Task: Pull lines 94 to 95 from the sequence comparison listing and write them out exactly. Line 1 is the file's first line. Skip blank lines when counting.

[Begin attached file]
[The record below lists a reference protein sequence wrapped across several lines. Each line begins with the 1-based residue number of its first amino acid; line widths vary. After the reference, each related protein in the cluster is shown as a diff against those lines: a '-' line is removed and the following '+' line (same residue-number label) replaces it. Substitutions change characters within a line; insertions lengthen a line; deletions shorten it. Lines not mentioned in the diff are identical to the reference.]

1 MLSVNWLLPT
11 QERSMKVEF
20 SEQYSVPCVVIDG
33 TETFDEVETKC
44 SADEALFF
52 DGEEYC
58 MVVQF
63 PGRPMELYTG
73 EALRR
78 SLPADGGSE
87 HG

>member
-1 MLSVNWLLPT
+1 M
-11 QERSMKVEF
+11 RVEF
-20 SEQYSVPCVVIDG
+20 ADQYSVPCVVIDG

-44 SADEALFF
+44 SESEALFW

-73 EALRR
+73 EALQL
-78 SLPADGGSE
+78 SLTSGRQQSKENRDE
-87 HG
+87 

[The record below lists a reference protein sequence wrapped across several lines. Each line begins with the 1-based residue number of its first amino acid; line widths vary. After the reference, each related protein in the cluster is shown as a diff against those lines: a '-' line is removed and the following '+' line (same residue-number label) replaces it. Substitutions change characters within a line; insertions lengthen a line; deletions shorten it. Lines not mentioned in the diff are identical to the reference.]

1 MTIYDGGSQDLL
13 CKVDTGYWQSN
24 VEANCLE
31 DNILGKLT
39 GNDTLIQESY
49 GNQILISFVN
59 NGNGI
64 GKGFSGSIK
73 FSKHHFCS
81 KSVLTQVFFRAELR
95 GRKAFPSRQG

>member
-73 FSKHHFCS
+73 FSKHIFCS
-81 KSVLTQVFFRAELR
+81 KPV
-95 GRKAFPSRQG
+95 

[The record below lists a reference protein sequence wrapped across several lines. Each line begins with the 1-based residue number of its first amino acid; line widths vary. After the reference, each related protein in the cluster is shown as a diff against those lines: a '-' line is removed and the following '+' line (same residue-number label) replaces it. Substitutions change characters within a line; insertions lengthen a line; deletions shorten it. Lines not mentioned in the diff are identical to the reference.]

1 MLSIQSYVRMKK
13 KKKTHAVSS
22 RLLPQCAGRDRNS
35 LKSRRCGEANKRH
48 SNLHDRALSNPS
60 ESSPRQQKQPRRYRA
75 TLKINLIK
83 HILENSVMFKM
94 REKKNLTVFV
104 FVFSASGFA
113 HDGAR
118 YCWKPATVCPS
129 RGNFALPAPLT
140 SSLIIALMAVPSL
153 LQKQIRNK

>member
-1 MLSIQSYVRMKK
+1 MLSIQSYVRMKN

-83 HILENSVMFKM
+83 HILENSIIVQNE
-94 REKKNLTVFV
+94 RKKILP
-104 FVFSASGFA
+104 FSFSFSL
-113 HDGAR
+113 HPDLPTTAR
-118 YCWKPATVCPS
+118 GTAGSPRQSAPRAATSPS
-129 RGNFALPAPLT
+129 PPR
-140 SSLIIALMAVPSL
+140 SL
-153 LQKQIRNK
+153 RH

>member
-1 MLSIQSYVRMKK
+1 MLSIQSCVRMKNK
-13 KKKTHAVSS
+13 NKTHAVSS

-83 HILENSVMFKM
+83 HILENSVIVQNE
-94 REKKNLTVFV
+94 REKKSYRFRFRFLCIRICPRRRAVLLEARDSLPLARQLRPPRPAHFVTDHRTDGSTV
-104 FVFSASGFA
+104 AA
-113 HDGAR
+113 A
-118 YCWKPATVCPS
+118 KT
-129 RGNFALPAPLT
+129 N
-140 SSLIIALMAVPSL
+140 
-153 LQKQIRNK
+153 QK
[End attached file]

+113 A
-118 YCWKPATVCPS